It's the weekend, YAY!!!!!
Saturday Teams of Two
WOD for time:
2 rounds: One person runs 400 Meters while the other teammate does burpees then switch so each teammate will wind up running two 400 Meter runs and two rounds of burpees.
2 rounds: One person rows 500 Meters while the other teammate does pull-ups then switch so each teammate will wind up rowing two 500 Meters and two rounds of pull-ups.
Subtract 2 seconds for every burpee your team does from your total time
Subtract 1 second for every pull-up your team does from your total time(we have a scaling option for those that don't have pull-ups)
Team with the fastest time wins and gets the first High Five from me :-) Seriously that's a PRIZE!!!!
The weekend is finally here. With your first week of intense training under your belt, it’s probably time to have a few hard-earned beers. Or not. Besides leaving you hungover and in a potentially regrettable sleeping arrangement with a complete stranger, alcohol can severely impact your body’s ability to recover from the beating you have dealt it during the week.
In addition to hindering your ability to make good decisions, alcohol screws up your sleep and protein synthesis (i.e. ability to build muscle) and provides you with garbage carb calories. Penn State’s College of Medicine conducted a study that found acute alcohol intoxication can severely inhibit protein synthesis in both muscle tissue and the liver. Protein synthesis is essential to biological functions and plays a critical role in the growth and repair of your muscles. Compared to a placebo, protein synthesis was decreased by 39% in skeletal muscle and in the liver it was decreased by 21%. They also found that alcohol consumption caused “myocyte degeneration, loss of striations, and myofilament dissolution.” In other words, it means alcohol causes muscles to deteriorate.
You don’t have to become intoxicated in order to achieve such results either. Researchers at Penn State also found that chronic consumption of alcohol can lead to decreased protein synthesis as well as a condition known as Myopathy. Myopathy causes muscle tissue dysfunctions, common symptoms include cramps, stiffness, and weakness, none of which are beneficial to an athletes or someone trying to get fit. If you are serious about your performance, I would not recommend consuming any alcohol. If you really must drink, consume in moderation and try limiting your alcohol consumption after workouts that involve high-volume rep schemes or heavy eccentric loads.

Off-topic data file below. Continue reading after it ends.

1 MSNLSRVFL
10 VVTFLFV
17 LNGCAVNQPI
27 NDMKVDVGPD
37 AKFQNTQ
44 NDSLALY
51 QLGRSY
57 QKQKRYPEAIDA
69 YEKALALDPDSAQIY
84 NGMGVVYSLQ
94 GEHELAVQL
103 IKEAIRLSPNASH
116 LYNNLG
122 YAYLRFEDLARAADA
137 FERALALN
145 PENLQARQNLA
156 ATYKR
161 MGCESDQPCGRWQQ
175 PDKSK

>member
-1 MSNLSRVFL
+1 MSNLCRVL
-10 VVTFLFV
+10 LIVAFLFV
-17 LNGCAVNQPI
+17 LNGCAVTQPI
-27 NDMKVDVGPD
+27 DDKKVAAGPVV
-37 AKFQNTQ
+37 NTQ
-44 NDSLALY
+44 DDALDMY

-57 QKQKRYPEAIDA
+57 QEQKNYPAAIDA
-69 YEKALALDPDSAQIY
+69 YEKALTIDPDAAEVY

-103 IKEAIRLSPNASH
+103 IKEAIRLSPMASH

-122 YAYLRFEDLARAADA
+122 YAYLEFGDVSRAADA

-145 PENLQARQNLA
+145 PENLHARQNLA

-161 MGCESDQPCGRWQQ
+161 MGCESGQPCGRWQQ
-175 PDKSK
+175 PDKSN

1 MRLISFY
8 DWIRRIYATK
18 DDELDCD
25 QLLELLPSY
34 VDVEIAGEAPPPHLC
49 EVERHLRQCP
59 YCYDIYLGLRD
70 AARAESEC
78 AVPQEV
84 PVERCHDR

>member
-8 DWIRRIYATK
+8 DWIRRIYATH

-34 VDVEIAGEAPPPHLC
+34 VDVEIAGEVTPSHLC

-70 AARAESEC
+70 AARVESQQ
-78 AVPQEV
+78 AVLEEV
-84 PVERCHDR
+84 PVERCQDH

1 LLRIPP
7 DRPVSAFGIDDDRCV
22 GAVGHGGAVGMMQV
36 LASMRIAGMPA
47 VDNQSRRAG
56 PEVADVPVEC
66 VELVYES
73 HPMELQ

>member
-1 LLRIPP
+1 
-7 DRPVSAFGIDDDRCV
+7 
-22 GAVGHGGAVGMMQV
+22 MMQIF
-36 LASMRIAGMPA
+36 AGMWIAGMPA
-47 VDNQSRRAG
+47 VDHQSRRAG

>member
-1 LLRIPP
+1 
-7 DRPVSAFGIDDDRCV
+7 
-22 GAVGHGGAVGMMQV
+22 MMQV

At the end of the day just be smart and make good decisions. Information and moderation is the key. I’m one of the first people to eat a greasy burger, have a beer and sit down with a pint of ice cream but I realize that when I do these things what affect they have on me physically, how I’ll perform and how they help or hinder me with the goals I’m trying to reach. So if I eat and drink like crap then I can’t complain later that I’m not hitting pr’s or I’m not as ripped up as I’d like to be. So have fun but find that balance between having fun and achieving your goals.
No one else can tell you whether having a few drinks is more important than your fitness goals, that has to be your decision.